What is hypertension?
What is hypertension?
- Hypertension, also known as high blood pressure, is when the pressure of the blood being pumped through your arteries is higher than it should be.
Your circulatory system, blood pressure, and what can go wrong
- cardiac output - the amount of blood pumped by each ventricle in one minute; and
- peripheral resistance - the resistance that the heart has to overcome to make the blood flow through the blood vessels of your circulatory system.
Does hypertension have symptoms?
- most people with hypertension don’t have any signs or symptoms, even when their blood pressure is extremely high.
What are the risk factors for hypertension?
- Genetics - having family members with hypertension increases the likelihood that you will too.
- Race - high blood pressure is more common in people with dark skin than in people with pale skin.
- Age - your blood vessels become more rigid as you age, preventing them from opening as effectively as when you were younger, which increases peripheral resistance.
How likely are you to become hypertensive?
Steps you can take to lower your blood pressure
How do you diagnose and treat hypertension?
- Normal blood pressure - below 120 / 80 mm Hg.
- Prehypertension - 120-139 / 80-89 mm Hg.
- Stage 1 hypertension - 140-159 / 90-99 mm Hg.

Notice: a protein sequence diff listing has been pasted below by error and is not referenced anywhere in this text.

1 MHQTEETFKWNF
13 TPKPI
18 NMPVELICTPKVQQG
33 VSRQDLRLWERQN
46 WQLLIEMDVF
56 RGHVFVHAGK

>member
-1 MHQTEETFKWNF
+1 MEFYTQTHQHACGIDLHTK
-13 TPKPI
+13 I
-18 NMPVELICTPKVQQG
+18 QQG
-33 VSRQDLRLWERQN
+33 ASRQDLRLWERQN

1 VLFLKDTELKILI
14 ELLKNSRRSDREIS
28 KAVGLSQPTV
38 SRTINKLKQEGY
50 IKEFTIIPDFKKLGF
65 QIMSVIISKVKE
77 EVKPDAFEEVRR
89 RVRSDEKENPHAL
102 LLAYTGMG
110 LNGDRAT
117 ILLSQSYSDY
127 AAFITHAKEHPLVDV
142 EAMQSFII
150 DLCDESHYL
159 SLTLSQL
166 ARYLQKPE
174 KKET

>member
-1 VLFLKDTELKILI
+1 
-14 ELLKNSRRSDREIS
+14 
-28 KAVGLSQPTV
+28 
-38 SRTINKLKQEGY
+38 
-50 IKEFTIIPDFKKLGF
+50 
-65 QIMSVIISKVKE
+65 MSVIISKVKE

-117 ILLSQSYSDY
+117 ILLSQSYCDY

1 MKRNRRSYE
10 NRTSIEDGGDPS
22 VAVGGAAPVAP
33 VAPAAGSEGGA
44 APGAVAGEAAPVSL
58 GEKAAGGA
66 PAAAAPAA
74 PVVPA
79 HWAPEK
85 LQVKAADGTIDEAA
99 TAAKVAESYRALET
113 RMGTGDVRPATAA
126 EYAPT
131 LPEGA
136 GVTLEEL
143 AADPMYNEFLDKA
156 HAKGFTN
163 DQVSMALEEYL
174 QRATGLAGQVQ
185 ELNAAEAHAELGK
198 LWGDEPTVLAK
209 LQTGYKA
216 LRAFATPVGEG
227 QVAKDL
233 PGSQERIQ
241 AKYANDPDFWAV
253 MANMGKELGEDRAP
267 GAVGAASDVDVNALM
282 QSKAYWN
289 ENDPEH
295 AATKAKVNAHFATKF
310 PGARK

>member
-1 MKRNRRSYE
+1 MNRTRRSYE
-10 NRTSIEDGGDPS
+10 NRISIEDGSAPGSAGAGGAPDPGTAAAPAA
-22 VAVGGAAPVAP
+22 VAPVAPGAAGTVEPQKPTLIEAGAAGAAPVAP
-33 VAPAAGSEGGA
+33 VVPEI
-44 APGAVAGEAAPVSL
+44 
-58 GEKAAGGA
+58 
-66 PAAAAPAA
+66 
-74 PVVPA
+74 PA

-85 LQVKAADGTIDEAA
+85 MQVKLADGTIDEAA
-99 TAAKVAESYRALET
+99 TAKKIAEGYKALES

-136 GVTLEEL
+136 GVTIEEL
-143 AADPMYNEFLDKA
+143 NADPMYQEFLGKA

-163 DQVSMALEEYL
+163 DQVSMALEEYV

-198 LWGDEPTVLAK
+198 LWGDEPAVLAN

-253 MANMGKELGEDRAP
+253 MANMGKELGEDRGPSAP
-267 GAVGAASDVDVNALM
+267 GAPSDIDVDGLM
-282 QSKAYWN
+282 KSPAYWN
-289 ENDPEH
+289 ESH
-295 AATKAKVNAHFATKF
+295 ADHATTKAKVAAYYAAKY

- Stage 2 hypertension - 160 / 100 mm Hg or higher.
- Diuretics - these promote the production of urine, which removes excess fluid from the bloodstream. This reduces the volume of blood in your circulatory system, and your blood pressure.
- Beta-blockers - these make your heart beat slower and with less force, and your blood vessels open up. This reduces blood pressure, and improves blood flow.
- Angiotensin-converting enzyme inhibitors, (ACE inhibitors) - these block the action of a hormone that causes your blood vessels to constrict and that thickens and stiffens the walls of your blood vessels and heart, as well as triggering the release of another hormone that increases the amount of sodium and water in your body. Together, this has the effect of lowering blood pressure.
- Angiotensin II receptor blockers - these affect similar biochemical pathways as ACE inhibitors, for similar effects.
- Alpha blockers - these block the action of hormones that trigger vasoconstriction of the smaller arteries and veins, improving blood flow and lowering blood pressure.
- Calcium channel blockers - these relax and widen blood vessels by preventing calcium from entering heart cells and the muscle cells within the blood vessel walls. This slows your heart rate and vasodilates your arteries, resulting in lower blood pressure.